Productivity Commission calls for overhaul of education
In early 2012 Prime Minister Helle Thorning-Schmidt appointed a Productivity Commission with nine members from Danish companies and universities, chaired by Professor Peter Birch Sørensen and with secretariat facilities including experts and support personnel.
It had an extensive mandate to examine why Danish productivity had been in decline since 1995, and to propose recommendations that could reverse this trend, looking at productivity in both the private and the public sector.
Last week the commission published Education and Innovation, its fourth report and most extensive, with 57 concrete recommendations – some with far-reaching consequences should they be implemented.
The recommendations are based on a comprehensive comparative analysis of data, which describes the state of affairs in the Danish higher education and innovation system in a way not seen in one publication before.
Denmark spends DKK8 billion (US$1.5 billion) or 8% of GNP on education, the report stated, characterising Danish education as too expensive and of poor quality.
The commission stated in a press release: “Denmark is top of the world regarding public money spent on education, but we do not get value for money today that can secure high production capacity.”
At the launch last Tuesday, Birch Sørensen said higher education institutions did not prepare students well enough for today’s labour market. What was needed was more weight on quality in higher education and degrees with more relevance.
More weight would therefore need to be placed on quality measures in education.
Professor Jens Oddershede, chair of the Danish Rectors’ Conference, told University World News: “Danish universities are ready to, in a constructive way, enter a debate about those proposals the commission has been wrestling with.
“We just ask for one thing – that decisions on eventual changes shall be based on more thorough analyses than those used by the commission in their report.”
The 198-page Education and Innovation grapples with the basic question of how to ensure that the education system delivers results from a productivity point of view.
The current ‘taxameter system’ funding universities according to number of graduates produced should be overhauled, it stated.
The student financing system – recently earmarked for extensive legislation changes by Minister for Science, Innovation and Higher Education Morten Østergaard but not yet endorsed by the parliament after the largest student demonstrations since the 1960s, as reported by University World News – came in for heavy criticism from the commission.
“Students in Denmark have free education and without comparison the most favourable student financing system in the world. The grant part of the student support is double that of Norway, and three times as high as for Swedish students, even if these two countries also range on top in international competition having a favourable student financing system”.
The ‘medicine’ needed was for students to choose higher education studies that would better contribute to Danish productivity, rather than select “studies by the heart”, the report said.
The strongest ‘medicine’ advocated is reduced financial support, the introduction of tuition fees and access restrictions to more of the study programmes that are attractive to students.
The commission went to the heart of Østergaard’s main policy goal for Danish higher education, stated repeatedly: 60% of youth cohorts should have a post-secondary education and 25% should obtain a masters degree within a decade.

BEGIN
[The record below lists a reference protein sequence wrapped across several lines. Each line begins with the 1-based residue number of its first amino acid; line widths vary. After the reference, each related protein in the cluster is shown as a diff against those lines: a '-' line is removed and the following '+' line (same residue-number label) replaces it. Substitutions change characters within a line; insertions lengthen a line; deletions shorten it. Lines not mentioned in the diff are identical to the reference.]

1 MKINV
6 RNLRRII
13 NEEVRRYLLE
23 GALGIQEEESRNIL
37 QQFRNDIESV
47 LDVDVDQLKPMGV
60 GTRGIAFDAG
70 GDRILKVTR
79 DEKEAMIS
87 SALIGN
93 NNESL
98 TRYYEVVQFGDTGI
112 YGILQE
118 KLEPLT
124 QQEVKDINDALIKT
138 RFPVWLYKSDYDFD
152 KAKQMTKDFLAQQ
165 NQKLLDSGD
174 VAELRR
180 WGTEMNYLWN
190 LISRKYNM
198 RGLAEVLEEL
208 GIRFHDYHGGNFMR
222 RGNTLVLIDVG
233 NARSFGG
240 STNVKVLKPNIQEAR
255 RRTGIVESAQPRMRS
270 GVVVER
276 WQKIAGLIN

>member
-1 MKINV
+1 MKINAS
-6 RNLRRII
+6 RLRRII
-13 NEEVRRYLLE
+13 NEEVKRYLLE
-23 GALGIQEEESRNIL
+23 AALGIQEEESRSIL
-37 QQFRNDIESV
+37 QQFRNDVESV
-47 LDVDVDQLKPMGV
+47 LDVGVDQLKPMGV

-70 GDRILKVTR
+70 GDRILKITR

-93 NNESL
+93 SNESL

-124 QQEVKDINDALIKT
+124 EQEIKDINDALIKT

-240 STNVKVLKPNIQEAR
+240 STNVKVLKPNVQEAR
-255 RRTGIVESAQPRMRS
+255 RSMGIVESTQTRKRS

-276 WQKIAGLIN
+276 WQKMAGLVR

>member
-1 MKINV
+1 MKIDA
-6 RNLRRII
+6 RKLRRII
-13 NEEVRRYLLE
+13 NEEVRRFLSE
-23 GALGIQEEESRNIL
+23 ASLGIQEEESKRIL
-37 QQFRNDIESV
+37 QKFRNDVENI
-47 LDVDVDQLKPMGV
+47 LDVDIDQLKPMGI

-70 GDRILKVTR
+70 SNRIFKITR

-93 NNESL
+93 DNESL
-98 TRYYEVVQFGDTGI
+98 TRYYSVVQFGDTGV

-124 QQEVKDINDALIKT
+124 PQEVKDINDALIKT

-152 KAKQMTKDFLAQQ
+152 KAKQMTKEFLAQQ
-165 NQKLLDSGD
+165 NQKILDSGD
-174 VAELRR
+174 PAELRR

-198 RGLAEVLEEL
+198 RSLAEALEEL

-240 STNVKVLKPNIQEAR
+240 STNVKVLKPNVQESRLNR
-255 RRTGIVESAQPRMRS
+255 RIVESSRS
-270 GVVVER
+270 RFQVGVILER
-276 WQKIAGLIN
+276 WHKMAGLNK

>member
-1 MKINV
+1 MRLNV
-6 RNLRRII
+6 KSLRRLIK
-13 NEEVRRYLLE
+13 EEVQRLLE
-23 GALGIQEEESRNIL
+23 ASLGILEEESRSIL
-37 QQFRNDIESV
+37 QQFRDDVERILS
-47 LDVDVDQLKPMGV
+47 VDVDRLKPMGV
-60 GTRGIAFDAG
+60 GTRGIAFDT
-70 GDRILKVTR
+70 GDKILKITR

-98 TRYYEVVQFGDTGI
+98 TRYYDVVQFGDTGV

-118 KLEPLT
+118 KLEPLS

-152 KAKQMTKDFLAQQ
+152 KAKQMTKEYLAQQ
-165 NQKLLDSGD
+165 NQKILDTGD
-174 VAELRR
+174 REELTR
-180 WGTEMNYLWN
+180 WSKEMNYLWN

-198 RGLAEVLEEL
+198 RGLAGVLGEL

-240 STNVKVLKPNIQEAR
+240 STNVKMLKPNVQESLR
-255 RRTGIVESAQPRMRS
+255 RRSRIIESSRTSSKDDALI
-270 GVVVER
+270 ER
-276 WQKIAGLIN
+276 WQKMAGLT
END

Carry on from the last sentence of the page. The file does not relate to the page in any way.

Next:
This, it said, “is one of the most ambitious policy goals for higher education in the OECD".
“The objective of education policies today is that more people shall have a degree. The cost of this is reduced quality,” the commission report argued. “It is now time to change track.”
Pupils and students would need to have the competencies and qualifications that were in demand in the labour market, and to ensure this for coming generations, teachers would have to have “high level competence themselves”, Birch Sørensen said in the press release.
Jacob Fuglsang, education editor of the major Danish newspaper Politiken, wondered whether the report would be shelved, as so many others have previously been. But he thought not.
“From bottom to top of the Danish education system people now can prepare for changing winds with a force that will compare hurricane Bodil as a moderate breeze,” he wrote. Bodil struck Denmark in early December, causing flooding and great destruction.
However on receiving the report, Østergaard rejected the proposal to introduce tuition fees for Danish students.
He said the report contained a worrying diagnosis, particularly of the higher education system, and that its recommendations and analysis would be closely examined.
In particular he would look over the proposal to overhaul the present per capita budgetary system, which financially rewards universities per graduate they produce – which the commission claimed was counterproductive to value for money.
Østergaard was referring to a Quality Commission he appointed last autumn with the mandate to examine whether universities graduate students that the labour market and society were looking for.
The Quality Commission has already been attacked in many op-ed articles in Danish newspapers, as seeking universities to become like ‘sausage factories’.
The Quality Commission will need to make extensive use of data collected by the Productivity Commission, which has produced a plethora of groundbreaking comparisons between Denmark and other countries, demonstrating again and again that Denmark does not get value for money regarding spending on education.
The impact of the Danish Productivity Commission on Nordic education policies may be considerable. On 9 December Birch Sørensen was keynote speaker at a meeting at Norway’s Ministry of Finance.